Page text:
Still A Privilege to be A Doctor

Seseorang (ngga tahu siapa) menulis tulisan di bawah ini tentang pekerjaannya (atau statusnya) sebagai dokter… Emang bener… it is a privilage to be a doctor…!

Though not immune to the hassles and hardships of practice, this physician
tells why he experiences the joy of medicine.
Twenty years ago, when I was barely out of medical school, I attended a
conference and found myself seated at a table with far more experienced
physicians. As usual when seasoned doctors converge, the complaining-

managed care, malpractice, unfair reimbursement, lack of respect-quickly
I kept quiet, until an older doctor turned to me and asked what I thought.
What I wanted to say was: “What a great job we have! We help people, we make
a difference, and we make a fine living.” Not wanting to sound like a
Pollyanna, I simply replied, “I think the positive aspects of being a doctor
outweigh everything else.” But even this response brought stares of disdain.
Okay, I thought to myself, there are real challenges. But even so, these
guys could use an attitude adjustment-and an “injection of wonder.”
Much more than mundane
Since then, I’ve remembered that phrase. It’s become an approach that’s
helped me throughout my professional career.
As a doctor, I’ve experienced life’s extremes. I’ve felt life enter the
world in my hands as a child was born, and felt life leave the world under
my hands while performing CPR on a patient who didn’t make it. But, like
most doctors, my day-to-day routines are not so dramatic. In my pediatric
practice, most of my time is spent on mundane problems-kids’ colds, worried
parents, ear infections, strep throat. Same old, same old.
But wait. Everyday routines can hide everyday wonders.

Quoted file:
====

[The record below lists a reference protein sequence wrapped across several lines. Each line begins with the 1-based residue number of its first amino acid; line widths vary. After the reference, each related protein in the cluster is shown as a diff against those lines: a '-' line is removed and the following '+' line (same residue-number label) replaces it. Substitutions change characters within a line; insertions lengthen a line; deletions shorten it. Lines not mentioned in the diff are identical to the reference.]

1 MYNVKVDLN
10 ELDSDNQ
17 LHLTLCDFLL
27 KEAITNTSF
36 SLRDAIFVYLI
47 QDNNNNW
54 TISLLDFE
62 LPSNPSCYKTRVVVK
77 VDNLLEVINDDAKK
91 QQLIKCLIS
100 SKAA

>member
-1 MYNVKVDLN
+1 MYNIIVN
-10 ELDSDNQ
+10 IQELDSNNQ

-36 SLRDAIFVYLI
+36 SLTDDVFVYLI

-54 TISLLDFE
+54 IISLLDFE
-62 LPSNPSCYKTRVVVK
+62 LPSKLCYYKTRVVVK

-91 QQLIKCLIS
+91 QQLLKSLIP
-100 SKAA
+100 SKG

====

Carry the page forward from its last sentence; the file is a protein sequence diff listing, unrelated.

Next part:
Ashley’s in Room 3, with a positive rapid strep. It doesn’t get more
commonplace than that. Then, with a sense of wonder, I remember: A century
ago, rheumatic fever complications from strep were the No. 1 cause of death
in school-age children. Now, we hardly see rheumatic fever in this country;
a few generations ago, Ashley may have been one of the victims. As I write
out yet another prescription for amoxicillin, I think maybe I just saved a
Bobby’s in Room 6. Routine immunizations, which I’ve already given 20 times
today. Then, a quick thought: During the first half of the 20th century,
polio killed tens of thousands of people, and crippled tens of thousands
more. Since the development of polio vaccines like the one I’m about to
administer, polio has been eradicated from this country and is close to
elimination in the rest of the world.
When I pause and really think about what our profession has accomplished,
the sense of wonder rushes in. Since the mid-1800s, life expectancy in much
of the world has doubled. It’s as if modern medicine and public health have
given each of us a second lifetime. Who among us doesn’t have a relative who
was saved by modern science-heart bypass surgery, perhaps, breast cancer
treatment, or a C-section? My role may be small, but it still feels good to
be a part of such a positive change.
No matter what your specialty, the same approach can be applied. Removing a
mole isn’t just a minor procedure-it can be a life-saver. That
antidepressant order isn’t just a simple script, it’s a contribution to
human happiness. An insulin dose adjustment may seem like nothing much, but
more than 15 million people living with diabetes would have died at an
earlier age were it not for insulin.
Granted, it’s not always easy to think this way, especially when results are
slow and I’m striving, as most physicians are, to run a business and deal
with a litany of practice management problems. It helps me to remember that
it’s not just the success of my practice or my day-to-day efficiency, but my
patients’ health that’s at stake. And wonder-a sense that’s reawakened by
stepping back and taking a second or two now and again to look at the big
picture-helps to balance my perspective.
At the end of that lunch so many years ago, one of the skeptics said to me,
“We’ll see what you say in 20 years.”
Hard to believe, but it’s been almost 20 years, and I still feel the same
way. Being a doctor can be a hassle. But it’s still a joy and a privilege.

Leave a Reply

Fill in your details below or click an icon to log in: Logo

You are commenting using your account. Log Out /  Change )

Google+ photo

You are commenting using your Google+ account. Log Out /  Change )

Twitter picture

You are commenting using your Twitter account. Log Out /  Change )

Facebook photo

You are commenting using your Facebook account. Log Out /  Change )


Connecting to %s